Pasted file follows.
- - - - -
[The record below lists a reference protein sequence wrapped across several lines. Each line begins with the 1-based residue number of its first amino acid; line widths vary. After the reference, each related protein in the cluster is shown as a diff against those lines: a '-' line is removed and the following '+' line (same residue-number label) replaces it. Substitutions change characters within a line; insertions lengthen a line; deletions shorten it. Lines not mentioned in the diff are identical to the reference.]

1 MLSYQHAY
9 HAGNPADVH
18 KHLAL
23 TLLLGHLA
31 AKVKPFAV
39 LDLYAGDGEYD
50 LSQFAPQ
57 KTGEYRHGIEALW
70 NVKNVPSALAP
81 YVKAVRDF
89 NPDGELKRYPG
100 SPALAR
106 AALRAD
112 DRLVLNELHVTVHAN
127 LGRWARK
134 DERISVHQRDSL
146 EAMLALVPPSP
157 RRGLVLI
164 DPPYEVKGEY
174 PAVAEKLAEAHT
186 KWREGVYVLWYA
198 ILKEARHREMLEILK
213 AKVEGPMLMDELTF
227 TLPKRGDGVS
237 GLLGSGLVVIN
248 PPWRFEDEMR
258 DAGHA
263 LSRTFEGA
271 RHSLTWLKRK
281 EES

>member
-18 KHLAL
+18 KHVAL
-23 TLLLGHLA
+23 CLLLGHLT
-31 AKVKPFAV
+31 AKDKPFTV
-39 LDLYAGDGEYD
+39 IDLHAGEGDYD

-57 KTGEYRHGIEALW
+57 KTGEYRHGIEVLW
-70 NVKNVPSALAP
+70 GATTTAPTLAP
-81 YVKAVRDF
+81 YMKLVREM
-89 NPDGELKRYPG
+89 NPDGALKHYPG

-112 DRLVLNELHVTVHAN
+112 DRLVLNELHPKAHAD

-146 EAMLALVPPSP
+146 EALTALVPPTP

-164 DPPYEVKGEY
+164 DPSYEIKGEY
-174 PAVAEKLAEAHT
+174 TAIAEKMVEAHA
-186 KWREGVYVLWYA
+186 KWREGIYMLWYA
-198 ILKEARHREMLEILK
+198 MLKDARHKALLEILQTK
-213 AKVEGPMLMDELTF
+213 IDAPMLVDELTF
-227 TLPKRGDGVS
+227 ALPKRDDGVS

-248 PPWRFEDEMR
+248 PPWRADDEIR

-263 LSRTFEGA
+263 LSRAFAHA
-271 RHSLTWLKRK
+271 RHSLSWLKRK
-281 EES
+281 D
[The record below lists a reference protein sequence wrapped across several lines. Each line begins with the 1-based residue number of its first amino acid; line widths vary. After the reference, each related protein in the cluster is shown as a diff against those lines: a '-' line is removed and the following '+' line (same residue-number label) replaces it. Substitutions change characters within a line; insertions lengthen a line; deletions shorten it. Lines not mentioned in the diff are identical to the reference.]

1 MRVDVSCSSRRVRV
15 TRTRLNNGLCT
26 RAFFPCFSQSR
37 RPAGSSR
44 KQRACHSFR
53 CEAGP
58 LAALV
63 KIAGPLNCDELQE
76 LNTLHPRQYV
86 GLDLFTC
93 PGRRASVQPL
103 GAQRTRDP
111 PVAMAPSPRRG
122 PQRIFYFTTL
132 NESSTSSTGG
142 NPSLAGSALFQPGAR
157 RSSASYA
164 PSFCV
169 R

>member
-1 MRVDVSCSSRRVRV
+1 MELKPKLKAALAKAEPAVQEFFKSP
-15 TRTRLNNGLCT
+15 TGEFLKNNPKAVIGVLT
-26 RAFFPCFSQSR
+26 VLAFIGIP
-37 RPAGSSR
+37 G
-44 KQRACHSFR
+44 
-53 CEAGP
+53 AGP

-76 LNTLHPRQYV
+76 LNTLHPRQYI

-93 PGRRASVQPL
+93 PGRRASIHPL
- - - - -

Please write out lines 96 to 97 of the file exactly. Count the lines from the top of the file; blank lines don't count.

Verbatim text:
-15 TRTRLNNGLCT
+15 TGEFLKNNPKAVIGVLT